Thirteens by Kate Alice Marshall EPUB & PDF – eBook Details Online
- Status: Available for Free Download
- Author: Kate Alice Marshall
- Language: English
- Genre:Friendship Fiction
- Format: PDF / EPUB
- Size: 2 MB
- Price: Free
Eleanor stared at the grandfather clock in the third-floor hall. It
stood eight feet tall, made of dark oak. A bone-white pendulum
hung within the case, carved like cords woven together in a loose
diamond. It reminded her of the end of a key, but maybe that was
only because of the keys that were painted on the wood around the
clock face: thirteen identical keys in gold. The last key was almost
entirely rubbed away.
The clock must be very old. It felt like it had tracked the passing of
years and years. But she was not staring at the clock because it was
tall, or impressive, or old. She was staring at for three reasons.
The first was that the clock hadn’t been there when she went to
sleep last night. Eleanor was sure of it. It stood opposite her door,
and she felt certain she would have noticed an eight-foot-tall clock
outside her bedroom or heard someone moving it into place.
The second was that those thirteen keys, gleaming against the
dark wood, were the precise shape of the birthmark on her wrist.
The third was that the hands of the clock were running backward.
It’s just a clock, she told herself. Nothing sinister. Maybe it had
belonged to her grandparents, and Aunt Jenny had inherited it along
with this house and the old car in the back shed that didn’t run and
the rambling, neglected orchard that spilled out behind the house
like a half-grown forest.
Except that it hadn’t been here last night.
And that wouldn’t explain the keys. Or why the hands were
moving backward—the second hand gliding from twelve to eleven to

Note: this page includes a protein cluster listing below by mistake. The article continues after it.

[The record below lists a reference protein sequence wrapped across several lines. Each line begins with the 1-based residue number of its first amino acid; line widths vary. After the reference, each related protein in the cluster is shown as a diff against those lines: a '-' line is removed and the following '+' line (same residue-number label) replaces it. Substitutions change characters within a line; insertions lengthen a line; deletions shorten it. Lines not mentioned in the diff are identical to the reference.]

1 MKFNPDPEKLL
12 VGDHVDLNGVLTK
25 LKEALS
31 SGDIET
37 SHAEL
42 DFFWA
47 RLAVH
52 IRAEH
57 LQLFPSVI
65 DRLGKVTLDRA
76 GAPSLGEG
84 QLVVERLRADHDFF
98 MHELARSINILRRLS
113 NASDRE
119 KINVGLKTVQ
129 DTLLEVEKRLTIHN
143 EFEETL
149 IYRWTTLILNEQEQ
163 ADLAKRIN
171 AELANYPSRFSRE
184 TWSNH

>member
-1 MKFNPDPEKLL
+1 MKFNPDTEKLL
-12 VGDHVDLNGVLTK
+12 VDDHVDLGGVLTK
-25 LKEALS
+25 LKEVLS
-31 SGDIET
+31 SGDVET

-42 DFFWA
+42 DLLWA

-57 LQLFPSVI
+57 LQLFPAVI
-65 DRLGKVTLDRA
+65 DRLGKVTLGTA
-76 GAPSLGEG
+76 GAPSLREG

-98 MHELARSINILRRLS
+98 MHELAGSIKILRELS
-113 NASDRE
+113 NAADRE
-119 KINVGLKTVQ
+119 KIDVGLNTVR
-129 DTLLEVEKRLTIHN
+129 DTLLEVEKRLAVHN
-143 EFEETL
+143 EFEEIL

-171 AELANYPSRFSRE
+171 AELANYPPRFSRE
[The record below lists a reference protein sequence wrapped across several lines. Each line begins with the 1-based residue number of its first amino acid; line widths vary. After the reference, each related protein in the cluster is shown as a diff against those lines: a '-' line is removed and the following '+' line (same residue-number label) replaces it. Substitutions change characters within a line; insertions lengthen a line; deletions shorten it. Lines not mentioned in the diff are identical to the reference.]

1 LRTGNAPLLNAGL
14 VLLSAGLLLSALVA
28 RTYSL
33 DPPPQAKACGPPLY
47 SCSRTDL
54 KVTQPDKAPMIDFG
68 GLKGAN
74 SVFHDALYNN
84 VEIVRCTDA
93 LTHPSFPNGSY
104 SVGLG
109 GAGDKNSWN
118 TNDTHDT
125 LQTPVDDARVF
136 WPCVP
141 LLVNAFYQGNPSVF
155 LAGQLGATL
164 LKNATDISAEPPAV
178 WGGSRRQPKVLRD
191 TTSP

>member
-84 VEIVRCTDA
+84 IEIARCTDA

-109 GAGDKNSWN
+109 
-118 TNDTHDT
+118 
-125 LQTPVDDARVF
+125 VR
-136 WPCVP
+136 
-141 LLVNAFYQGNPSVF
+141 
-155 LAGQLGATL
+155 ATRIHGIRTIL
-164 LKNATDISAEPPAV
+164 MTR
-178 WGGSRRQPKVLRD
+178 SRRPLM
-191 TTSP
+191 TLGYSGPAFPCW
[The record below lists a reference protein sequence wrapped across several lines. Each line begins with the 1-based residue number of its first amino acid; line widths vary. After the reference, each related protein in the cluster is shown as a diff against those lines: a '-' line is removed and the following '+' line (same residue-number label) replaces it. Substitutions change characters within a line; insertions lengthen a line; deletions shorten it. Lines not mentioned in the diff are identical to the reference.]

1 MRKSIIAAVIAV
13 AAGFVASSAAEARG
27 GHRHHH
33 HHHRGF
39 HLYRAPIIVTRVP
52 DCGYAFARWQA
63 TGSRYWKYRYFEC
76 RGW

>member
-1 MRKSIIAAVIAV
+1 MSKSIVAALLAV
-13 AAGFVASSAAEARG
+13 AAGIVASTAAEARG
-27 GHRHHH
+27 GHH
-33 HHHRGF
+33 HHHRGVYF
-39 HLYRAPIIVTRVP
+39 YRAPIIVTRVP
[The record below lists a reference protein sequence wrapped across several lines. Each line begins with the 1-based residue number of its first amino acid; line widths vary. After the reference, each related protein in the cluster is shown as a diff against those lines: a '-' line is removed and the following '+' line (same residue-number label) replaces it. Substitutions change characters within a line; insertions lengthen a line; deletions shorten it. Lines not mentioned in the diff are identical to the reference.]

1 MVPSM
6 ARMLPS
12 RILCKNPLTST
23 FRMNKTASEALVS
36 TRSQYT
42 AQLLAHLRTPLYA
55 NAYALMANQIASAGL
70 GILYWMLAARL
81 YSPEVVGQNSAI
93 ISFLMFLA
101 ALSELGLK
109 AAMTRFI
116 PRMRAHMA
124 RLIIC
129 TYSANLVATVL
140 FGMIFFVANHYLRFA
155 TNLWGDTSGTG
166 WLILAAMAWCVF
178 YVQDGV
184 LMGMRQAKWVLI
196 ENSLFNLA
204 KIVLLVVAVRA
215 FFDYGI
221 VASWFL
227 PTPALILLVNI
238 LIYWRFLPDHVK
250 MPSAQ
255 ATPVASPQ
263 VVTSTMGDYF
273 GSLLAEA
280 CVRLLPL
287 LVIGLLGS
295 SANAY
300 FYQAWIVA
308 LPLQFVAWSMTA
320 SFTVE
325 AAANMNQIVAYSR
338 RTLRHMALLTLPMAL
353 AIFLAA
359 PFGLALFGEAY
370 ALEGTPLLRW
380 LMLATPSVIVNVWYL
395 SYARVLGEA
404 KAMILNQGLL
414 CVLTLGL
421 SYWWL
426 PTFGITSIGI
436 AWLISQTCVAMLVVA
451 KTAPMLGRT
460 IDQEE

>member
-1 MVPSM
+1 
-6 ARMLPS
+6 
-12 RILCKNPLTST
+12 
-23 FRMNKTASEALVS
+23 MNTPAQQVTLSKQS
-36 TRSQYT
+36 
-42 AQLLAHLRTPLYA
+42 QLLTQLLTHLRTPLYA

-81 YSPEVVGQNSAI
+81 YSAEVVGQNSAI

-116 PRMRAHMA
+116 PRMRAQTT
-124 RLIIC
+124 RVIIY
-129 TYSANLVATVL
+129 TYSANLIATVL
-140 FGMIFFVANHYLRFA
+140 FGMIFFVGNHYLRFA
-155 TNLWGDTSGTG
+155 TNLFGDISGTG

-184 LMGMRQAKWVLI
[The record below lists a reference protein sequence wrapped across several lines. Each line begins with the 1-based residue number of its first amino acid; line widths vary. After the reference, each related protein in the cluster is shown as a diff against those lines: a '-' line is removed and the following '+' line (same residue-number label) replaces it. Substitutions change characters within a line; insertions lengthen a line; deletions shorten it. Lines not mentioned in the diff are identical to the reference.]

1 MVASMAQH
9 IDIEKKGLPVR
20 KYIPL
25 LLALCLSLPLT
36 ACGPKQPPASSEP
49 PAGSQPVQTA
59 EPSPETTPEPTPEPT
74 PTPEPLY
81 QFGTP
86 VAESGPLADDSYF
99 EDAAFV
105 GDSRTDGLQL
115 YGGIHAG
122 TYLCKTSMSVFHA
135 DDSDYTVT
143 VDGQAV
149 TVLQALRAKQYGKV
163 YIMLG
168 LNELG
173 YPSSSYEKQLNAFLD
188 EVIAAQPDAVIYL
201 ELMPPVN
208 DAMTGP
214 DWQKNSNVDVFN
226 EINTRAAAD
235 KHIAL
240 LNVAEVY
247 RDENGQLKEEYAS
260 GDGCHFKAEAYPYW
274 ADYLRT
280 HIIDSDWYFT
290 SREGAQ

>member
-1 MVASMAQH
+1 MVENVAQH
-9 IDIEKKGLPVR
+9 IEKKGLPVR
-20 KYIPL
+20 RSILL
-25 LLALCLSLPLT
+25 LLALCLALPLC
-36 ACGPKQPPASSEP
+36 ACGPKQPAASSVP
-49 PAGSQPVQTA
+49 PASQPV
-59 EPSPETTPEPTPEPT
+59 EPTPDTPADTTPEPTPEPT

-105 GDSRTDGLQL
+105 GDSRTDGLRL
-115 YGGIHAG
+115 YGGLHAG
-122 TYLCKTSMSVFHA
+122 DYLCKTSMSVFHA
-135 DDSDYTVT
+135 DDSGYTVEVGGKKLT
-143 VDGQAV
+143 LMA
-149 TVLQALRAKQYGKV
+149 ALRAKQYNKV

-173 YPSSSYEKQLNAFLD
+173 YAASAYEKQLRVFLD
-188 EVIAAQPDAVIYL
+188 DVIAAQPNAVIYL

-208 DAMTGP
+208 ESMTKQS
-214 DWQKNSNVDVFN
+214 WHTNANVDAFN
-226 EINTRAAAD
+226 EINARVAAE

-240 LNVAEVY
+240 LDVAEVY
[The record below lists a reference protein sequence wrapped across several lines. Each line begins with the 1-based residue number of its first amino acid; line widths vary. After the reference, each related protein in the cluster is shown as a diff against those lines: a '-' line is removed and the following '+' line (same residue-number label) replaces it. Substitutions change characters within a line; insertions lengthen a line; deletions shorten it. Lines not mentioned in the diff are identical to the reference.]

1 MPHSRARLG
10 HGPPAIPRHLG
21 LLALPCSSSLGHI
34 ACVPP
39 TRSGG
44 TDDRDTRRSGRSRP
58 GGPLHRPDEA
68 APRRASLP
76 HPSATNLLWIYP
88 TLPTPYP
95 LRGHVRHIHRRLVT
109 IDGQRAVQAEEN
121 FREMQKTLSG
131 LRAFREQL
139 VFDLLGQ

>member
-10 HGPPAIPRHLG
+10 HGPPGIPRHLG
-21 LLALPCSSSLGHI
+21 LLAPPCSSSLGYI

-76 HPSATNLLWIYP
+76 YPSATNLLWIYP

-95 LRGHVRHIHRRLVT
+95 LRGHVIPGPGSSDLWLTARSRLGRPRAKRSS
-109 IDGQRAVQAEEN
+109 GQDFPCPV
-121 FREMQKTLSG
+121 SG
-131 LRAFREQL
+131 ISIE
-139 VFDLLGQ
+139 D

ten, all the way around to one; the minute hand clicking back every
sixty seconds as the pendulum went left to right to left to right.
The clock chimed. The liquid, bottomless sound filled the hall,
bouncing off the walls with their faded green wallpaper, spilling
down toward the spiral staircase. Eleanor counted the chimes.
Her phone agreed with the chimes—seven o’clock—but the
contrary hands of the clock pointed instead to five and twelve. Seven
hours backward from midnight, she thought, and rubbed the
birthmark on her wrist reflexively.
“Eleanor!” Aunt Jenny called. “Come grab some breakfast before
the bus comes. You don’t want to be hungry on your first day.”
Eleanor didn’t want to be anything on her first day of school at
Eden Eld Academy. She didn’t want to have a first day at Eden Eld
Academy. But she had promised Aunt Jenny and Ben, and she had
already broken enough promises.
She didn’t want to turn her back on the clock, either, but she did,
and scurried down the hall with her backpack over one shoulder. The
boards creaked and groaned even with the hall rug to cushion her
steps, and so did the stairs, which curled in a tight curve down to the
first floor. She’d never lived in a house with a spiral staircase.
Ashford House, which her grandparents had bought before her
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